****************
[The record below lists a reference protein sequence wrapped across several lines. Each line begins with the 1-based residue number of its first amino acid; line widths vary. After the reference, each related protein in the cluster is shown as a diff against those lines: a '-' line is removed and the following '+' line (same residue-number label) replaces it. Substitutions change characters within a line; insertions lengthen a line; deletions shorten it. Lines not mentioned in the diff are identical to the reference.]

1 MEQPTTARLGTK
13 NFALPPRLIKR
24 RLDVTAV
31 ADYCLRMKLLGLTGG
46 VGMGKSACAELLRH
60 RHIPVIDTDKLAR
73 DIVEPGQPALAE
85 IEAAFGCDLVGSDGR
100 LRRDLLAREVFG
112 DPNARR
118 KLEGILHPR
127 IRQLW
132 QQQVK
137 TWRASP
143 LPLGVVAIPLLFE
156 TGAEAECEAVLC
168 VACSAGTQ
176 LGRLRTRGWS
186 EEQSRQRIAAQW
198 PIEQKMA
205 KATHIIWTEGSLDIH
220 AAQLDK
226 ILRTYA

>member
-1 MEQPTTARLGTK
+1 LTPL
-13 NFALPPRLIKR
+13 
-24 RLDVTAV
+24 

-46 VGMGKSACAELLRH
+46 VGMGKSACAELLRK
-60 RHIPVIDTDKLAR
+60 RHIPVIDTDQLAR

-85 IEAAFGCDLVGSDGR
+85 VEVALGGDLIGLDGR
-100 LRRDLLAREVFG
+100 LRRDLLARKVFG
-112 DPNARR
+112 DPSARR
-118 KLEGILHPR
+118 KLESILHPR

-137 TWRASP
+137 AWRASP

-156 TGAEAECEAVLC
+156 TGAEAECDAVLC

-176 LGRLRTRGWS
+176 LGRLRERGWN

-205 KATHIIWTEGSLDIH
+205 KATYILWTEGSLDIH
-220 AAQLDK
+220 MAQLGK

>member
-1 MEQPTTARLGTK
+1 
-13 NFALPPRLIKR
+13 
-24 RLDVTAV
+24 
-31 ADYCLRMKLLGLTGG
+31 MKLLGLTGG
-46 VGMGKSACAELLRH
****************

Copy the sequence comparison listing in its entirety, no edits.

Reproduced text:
[The record below lists a reference protein sequence wrapped across several lines. Each line begins with the 1-based residue number of its first amino acid; line widths vary. After the reference, each related protein in the cluster is shown as a diff against those lines: a '-' line is removed and the following '+' line (same residue-number label) replaces it. Substitutions change characters within a line; insertions lengthen a line; deletions shorten it. Lines not mentioned in the diff are identical to the reference.]

1 MEQPTTARLGTK
13 NFALPPRLIKR
24 RLDVTAV
31 ADYCLRMKLLGLTGG
46 VGMGKSACAELLRH
60 RHIPVIDTDKLAR
73 DIVEPGQPALAE
85 IEAAFGCDLVGSDGR
100 LRRDLLAREVFG
112 DPNARR
118 KLEGILHPR
127 IRQLW
132 QQQVK
137 TWRASP
143 LPLGVVAIPLLFE
156 TGAEAECEAVLC
168 VACSAGTQ
176 LGRLRTRGWS
186 EEQSRQRIAAQW
198 PIEQKMA
205 KATHIIWTEGSLDIH
220 AAQLDK
226 ILRTYA

>member
-1 MEQPTTARLGTK
+1 LTPL
-13 NFALPPRLIKR
+13 
-24 RLDVTAV
+24 

-46 VGMGKSACAELLRH
+46 VGMGKSACAELLRK
-60 RHIPVIDTDKLAR
+60 RHIPVIDTDQLAR

-85 IEAAFGCDLVGSDGR
+85 VEVALGGDLIGLDGR
-100 LRRDLLAREVFG
+100 LRRDLLARKVFG
-112 DPNARR
+112 DPSARR
-118 KLEGILHPR
+118 KLESILHPR

-137 TWRASP
+137 AWRASP

-156 TGAEAECEAVLC
+156 TGAEAECDAVLC

-176 LGRLRTRGWS
+176 LGRLRERGWN

-205 KATHIIWTEGSLDIH
+205 KATYILWTEGSLDIH
-220 AAQLDK
+220 MAQLGK

>member
-1 MEQPTTARLGTK
+1 
-13 NFALPPRLIKR
+13 
-24 RLDVTAV
+24 
-31 ADYCLRMKLLGLTGG
+31 MKLLGLTGG
-46 VGMGKSACAELLRH